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Editor, The Beacon:

Re: Tom Walker’s letter to the editor, May 25, 2023

I don’t agree with Tom Walker’s opening premise that wealthy people derived their wealth “from usurping the world’s natural resources and creating financial and banking regulations favorable to the result.” The financial and banking regulations are created by the elected government officials and other employees of the government. Are his usurpers the people who take gold, silver, oil, etc., from the ground?

This country was designed as a bottom-up country. “We the people …” My grandparents were not in agreement with the 16th Amendment in 1913, which gave Congress the power to collect taxes on income. Yet in 1913, less than 1 percent of the population paid income taxes at the rate of only 1 percent of net income. Now everyone who earns enough income is paying tax. “Wealth” is not taxed until after death, when an estate tax return is required.

What bothers me is when the politicians suggest that we should power our houses with windmills and only drive electric cars, etc. First, they should look at the problem Europe has had with windmills. They killed a lot of birds until the Europeans realized that they could paint stripes on the poles and blades to lower the bird kill. But there is still a problem with the windmills in the ocean that kill fish.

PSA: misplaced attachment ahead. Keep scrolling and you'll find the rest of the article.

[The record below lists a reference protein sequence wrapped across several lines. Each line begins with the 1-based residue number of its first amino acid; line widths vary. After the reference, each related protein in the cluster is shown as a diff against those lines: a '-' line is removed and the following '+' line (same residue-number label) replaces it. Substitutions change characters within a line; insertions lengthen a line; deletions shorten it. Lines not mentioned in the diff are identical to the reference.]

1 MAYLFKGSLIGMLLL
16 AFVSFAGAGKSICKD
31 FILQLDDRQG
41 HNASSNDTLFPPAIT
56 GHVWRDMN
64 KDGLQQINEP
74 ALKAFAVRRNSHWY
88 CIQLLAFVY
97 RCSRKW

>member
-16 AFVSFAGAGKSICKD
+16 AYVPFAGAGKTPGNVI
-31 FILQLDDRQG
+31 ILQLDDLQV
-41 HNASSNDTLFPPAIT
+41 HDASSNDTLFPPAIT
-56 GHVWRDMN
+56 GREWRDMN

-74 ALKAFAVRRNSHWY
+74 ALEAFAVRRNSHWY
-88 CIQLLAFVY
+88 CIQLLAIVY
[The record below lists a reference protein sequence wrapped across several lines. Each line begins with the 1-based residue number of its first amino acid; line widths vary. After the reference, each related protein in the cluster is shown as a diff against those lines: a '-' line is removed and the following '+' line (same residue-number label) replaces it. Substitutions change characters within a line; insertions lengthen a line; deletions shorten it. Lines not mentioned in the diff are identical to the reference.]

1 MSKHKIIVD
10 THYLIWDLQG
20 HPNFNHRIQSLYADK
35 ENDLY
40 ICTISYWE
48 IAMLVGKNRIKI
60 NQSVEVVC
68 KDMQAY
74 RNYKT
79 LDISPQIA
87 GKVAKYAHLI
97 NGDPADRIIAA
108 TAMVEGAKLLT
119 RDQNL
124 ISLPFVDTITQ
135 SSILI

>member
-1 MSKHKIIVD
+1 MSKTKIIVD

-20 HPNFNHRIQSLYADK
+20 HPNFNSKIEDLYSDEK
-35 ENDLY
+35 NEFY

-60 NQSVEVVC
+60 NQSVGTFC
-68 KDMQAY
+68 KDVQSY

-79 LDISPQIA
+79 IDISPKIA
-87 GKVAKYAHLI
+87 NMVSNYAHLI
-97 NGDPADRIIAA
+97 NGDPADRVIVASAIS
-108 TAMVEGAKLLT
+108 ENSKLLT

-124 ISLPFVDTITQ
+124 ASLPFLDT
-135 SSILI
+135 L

Electric cars might be great, but first we need charging stations and other infrastructure. Until some creative inventors come up with better ideas, we’re all using fossil fuels, not just the wealthy.

Global warming and rising seas might just be cyclical. The example that I always use is the heat wave in 1911. It was 103 degrees the day my mother was born in Chicago. Heat waves and rising seas probably can’t be fixed by legislators.

How do wealthy people become wealthy? Sometimes, it’s education and luck. One of my grandfathers was a traveling salesman. He sold “strike anywhere” Diamond Matches. During the Depression, Diamond Match had trouble paying their employees. They were paid in stock certificates. By the time Grandmother died in 1957, she was worth enough that an estate tax return had to be filed. Diamond Match stock paid for my sister’s and my college education.

Ruth Ann Fay, DeLand


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